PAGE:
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Call method from another class

Dustin Schreader
Ranch Hand

Joined: May 25, 2009
Posts: 74
I'm trying to call a method from another class and I'm just wondering the proper syntax because I'm not understanding how this works.
I have DropOutStack class that extends LinkedStackClass and I would like to call method push(T newElement) that is located in LinkedStackClass From my GuiDropOutStack class. Since super must be first I'm not really sure how to put the method where I would like to use it.
Jesper de Jong
Java Cowboy
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Joined: Aug 16, 2005
Posts: 14268
    
  21

Dustin Schreader wrote:Since super must be first ...

That rule is only for constructors. To call a method in a superclass, do something like this:

Also, this looks strange:

If this is meant to call a remove method, just call the method with its name instead of "this":


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Dustin Schreader
Ranch Hand

Joined: May 25, 2009
Posts: 74
I'm getting a cannot find symbol error should I have added something like this


Somewhere in the GuiDropOutStack class in order for it to be able to find it from dropoutstack class that extends linkedstackclass?
Mohamed Sanaulla
Saloon Keeper

Joined: Sep 08, 2007
Posts: 3071
    
  33

If you want to call push(T newElement) method located in the LinkedStackClass and DropOutStack extends LinkedStackClass- You can use an instance of DropOutStack to call this method. Something like


So you would be calling this method from the GuiDropOutStack class.

Also the code you have provided in you first post- Its not correct.


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Dustin Schreader
Ranch Hand

Joined: May 25, 2009
Posts: 74
I'm getting an Illegal character \160 error
Mohamed Sanaulla
Saloon Keeper

Joined: Sep 08, 2007
Posts: 3071
    
  33

Change This


to this


The first one- Its always true.

And please post the complete error/stack trace.
Dustin Schreader
Ranch Hand

Joined: May 25, 2009
Posts: 74
oh oops thanks for that. But The error still persists.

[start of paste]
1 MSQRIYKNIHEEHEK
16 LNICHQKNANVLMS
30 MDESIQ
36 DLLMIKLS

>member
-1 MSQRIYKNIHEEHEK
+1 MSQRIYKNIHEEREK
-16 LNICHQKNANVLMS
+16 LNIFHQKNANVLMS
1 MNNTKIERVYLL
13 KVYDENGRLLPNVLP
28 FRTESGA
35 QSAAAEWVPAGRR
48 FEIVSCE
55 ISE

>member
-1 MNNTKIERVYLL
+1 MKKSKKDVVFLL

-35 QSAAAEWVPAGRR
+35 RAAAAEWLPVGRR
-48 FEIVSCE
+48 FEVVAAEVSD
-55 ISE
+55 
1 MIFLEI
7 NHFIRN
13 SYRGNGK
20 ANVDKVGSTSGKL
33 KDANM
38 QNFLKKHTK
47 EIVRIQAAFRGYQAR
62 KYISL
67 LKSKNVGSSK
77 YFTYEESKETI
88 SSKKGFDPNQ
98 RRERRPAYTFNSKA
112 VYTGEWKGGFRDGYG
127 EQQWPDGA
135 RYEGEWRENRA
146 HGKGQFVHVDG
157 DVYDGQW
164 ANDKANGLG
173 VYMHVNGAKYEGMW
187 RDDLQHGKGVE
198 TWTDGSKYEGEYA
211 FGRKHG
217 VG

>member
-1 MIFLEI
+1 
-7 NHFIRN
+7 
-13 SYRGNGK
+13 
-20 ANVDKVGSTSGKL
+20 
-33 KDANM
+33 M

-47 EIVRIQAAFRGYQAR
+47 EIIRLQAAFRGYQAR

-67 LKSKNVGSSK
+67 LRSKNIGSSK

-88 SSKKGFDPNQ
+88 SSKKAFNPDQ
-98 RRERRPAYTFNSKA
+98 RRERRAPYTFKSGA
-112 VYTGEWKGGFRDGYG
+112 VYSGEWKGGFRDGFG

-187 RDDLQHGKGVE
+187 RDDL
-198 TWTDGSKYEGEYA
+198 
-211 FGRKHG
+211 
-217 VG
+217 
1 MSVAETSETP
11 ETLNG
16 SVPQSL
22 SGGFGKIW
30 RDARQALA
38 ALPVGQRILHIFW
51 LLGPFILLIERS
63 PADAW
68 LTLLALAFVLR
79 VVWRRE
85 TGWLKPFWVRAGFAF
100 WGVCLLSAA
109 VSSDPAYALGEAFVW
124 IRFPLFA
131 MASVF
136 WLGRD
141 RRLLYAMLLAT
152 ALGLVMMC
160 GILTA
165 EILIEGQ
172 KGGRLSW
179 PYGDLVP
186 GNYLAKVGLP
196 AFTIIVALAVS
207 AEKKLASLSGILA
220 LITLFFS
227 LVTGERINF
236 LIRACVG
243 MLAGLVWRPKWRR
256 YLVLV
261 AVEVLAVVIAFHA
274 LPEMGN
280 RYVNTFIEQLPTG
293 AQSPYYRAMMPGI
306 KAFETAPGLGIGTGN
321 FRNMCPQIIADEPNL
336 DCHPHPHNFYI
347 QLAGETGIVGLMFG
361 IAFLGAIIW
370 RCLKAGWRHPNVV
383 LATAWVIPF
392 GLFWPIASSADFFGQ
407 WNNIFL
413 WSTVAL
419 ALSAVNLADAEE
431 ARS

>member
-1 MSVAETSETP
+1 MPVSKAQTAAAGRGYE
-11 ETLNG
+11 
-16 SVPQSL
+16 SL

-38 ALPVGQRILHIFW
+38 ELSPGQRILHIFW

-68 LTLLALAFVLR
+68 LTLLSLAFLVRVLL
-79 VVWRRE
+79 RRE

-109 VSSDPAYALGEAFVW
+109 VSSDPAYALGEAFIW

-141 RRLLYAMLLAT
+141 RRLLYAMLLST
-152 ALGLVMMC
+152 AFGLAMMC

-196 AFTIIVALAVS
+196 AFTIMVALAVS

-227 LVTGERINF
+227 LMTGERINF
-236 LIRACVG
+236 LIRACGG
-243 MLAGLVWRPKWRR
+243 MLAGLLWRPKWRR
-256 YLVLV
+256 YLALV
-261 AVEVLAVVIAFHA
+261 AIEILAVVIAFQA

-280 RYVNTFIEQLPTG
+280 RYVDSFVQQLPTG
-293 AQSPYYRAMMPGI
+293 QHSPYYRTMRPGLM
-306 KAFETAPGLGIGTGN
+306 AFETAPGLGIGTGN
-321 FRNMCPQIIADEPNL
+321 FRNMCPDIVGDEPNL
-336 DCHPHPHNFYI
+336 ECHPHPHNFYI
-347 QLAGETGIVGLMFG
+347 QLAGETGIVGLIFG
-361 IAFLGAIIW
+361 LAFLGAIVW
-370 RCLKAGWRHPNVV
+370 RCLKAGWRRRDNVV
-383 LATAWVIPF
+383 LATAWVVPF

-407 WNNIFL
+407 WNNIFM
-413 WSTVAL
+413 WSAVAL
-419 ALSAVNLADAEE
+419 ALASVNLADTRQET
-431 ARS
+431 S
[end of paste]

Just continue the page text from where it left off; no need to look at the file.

Mohamed Sanaulla
Saloon Keeper

Joined: Sep 08, 2007
Posts: 3071
    
  33

Delete the character at the end of the line:


Looks like its a-  - non-breaking space- Something that comes from copying the html.
Dustin Schreader
Ranch Hand

Joined: May 25, 2009
Posts: 74
Good catch that was it thanks!
Ayoma Wijethunga
Ranch Hand

Joined: Mar 07, 2010
Posts: 38

Dustin Schreader wrote:oh oops thanks for that. But The error still persists.


"\160" is the Unicode representation of "non-breaking space"

My suggestion is to simply select that entire line, remove it and type it without copying and pasting. You might have pasted a \160 from some html page or a PDF to your source code.

Hope this helps.

P.S.. - Great.. Seems like it was solved while i was typing..


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Campbell Ritchie
Sheriff

Joined: Oct 13, 2005
Posts: 39393
    
  28
mohamed sanaullah wrote:Change This


to this
. . .
Surely you mean if (isFullStack) . . . You should never use == true or == false.
Campbell Ritchie
Sheriff

Joined: Oct 13, 2005
Posts: 39393
    
  28
Ayoma Wijethunga wrote: . . . "\160" is the Unicode representation of "non-breaking space" . . .
That is in decimal. The escape sequences don't take decimal. You want \u00a0.
Mohamed Sanaulla
Saloon Keeper

Joined: Sep 08, 2007
Posts: 3071
    
  33

Campbell Ritchie wrote:Surely you mean if (isFullStack) . . . You should never use == true or == false.


Oh yeah, better than using ==.
Kirsty Beaton
Greenhorn

Joined: Dec 06, 2010
Posts: 9
Campbell Ritchie wrote:
mohamed sanaullah wrote:Change This


to this
. . .
Surely you mean if (isFullStack) . . . You should never use == true or == false.


Mind if I ask the reasoning behind this? Is it simply a style issue?
Rob Spoor
Sheriff

Joined: Oct 27, 2005
Posts: 19718
    
  20

Suppose you make a typo and forget one = (for instance, because you've been coding Visual Basic... unfortunately, I have to sometimes). You then get "f (isFullStack = true)". As a result, true is assigned to isFullStack which is then evaluated - to true, so the if always executes. Not what you had in mind, was it?


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Kirsty Beaton
Greenhorn

Joined: Dec 06, 2010
Posts: 9
I didn't realise it would compile like that (with one "=").

I'll take your word for it.
Rob Spoor
Sheriff

Joined: Oct 27, 2005
Posts: 19718
    
  20

It only works with boolean (and Boolean, since Java 5.0). That's because an assignment has a return type as well - the variable type. So if x is an int, then x++, x = 13, x += 5 etc all return an int. Likewise, for a boolean b, b = x returns the new value for b after the assignment. This return value is perfectly legal in if, for, while etc statements. Some compilers / IDEs will warn you, but it is legal.
Kirsty Beaton
Greenhorn

Joined: Dec 06, 2010
Posts: 9
Interesting, I had no idea. I will read up on that. Thank you.
 
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